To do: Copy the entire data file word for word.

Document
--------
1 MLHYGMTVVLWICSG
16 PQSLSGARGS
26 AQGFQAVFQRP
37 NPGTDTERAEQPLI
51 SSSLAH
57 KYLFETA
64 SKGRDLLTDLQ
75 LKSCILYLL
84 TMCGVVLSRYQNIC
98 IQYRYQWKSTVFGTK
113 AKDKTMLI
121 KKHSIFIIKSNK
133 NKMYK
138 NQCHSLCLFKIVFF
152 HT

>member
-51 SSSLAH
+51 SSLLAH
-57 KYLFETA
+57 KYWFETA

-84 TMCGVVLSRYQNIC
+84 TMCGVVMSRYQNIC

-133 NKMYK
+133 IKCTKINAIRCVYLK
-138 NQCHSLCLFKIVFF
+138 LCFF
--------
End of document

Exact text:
1 MLHYGMTVVLWICSG
16 PQSLSGARGS
26 AQGFQAVFQRP
37 NPGTDTERAEQPLI
51 SSSLAH
57 KYLFETA
64 SKGRDLLTDLQ
75 LKSCILYLL
84 TMCGVVLSRYQNIC
98 IQYRYQWKSTVFGTK
113 AKDKTMLI
121 KKHSIFIIKSNK
133 NKMYK
138 NQCHSLCLFKIVFF
152 HT

>member
-51 SSSLAH
+51 SSLLAH
-57 KYLFETA
+57 KYWFETA

-84 TMCGVVLSRYQNIC
+84 TMCGVVMSRYQNIC

-133 NKMYK
+133 IKCTKINAIRCVYLK
-138 NQCHSLCLFKIVFF
+138 LCFF